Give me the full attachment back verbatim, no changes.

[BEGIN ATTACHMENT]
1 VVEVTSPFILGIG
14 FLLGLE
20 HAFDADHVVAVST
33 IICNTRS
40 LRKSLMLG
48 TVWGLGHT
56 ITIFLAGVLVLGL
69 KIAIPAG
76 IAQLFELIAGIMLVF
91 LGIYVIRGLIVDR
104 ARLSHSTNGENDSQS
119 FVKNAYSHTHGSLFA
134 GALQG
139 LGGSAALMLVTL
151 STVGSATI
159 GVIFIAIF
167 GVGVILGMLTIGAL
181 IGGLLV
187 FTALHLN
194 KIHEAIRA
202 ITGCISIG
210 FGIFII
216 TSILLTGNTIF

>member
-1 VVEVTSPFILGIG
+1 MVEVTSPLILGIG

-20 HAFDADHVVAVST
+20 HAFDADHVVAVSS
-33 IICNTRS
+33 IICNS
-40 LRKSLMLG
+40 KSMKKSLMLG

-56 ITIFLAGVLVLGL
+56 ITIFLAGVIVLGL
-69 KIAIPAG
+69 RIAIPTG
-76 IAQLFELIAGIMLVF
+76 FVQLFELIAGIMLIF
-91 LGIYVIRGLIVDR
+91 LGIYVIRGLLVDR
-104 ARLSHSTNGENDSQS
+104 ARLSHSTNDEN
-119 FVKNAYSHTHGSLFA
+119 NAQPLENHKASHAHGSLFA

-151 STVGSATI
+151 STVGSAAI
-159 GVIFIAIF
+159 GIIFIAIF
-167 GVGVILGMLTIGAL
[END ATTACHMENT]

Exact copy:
1 VVEVTSPFILGIG
14 FLLGLE
20 HAFDADHVVAVST
33 IICNTRS
40 LRKSLMLG
48 TVWGLGHT
56 ITIFLAGVLVLGL
69 KIAIPAG
76 IAQLFELIAGIMLVF
91 LGIYVIRGLIVDR
104 ARLSHSTNGENDSQS
119 FVKNAYSHTHGSLFA
134 GALQG
139 LGGSAALMLVTL
151 STVGSATI
159 GVIFIAIF
167 GVGVILGMLTIGAL
181 IGGLLV
187 FTALHLN
194 KIHEAIRA
202 ITGCISIG
210 FGIFII
216 TSILLTGNTIF

>member
-1 VVEVTSPFILGIG
+1 MVEVTSPLILGIG

-20 HAFDADHVVAVST
+20 HAFDADHVVAVSS
-33 IICNTRS
+33 IICNS
-40 LRKSLMLG
+40 KSMKKSLMLG

-56 ITIFLAGVLVLGL
+56 ITIFLAGVIVLGL
-69 KIAIPAG
+69 RIAIPTG
-76 IAQLFELIAGIMLVF
+76 FVQLFELIAGIMLIF
-91 LGIYVIRGLIVDR
+91 LGIYVIRGLLVDR
-104 ARLSHSTNGENDSQS
+104 ARLSHSTNDEN
-119 FVKNAYSHTHGSLFA
+119 NAQPLENHKASHAHGSLFA

-151 STVGSATI
+151 STVGSAAI
-159 GVIFIAIF
+159 GIIFIAIF
-167 GVGVILGMLTIGAL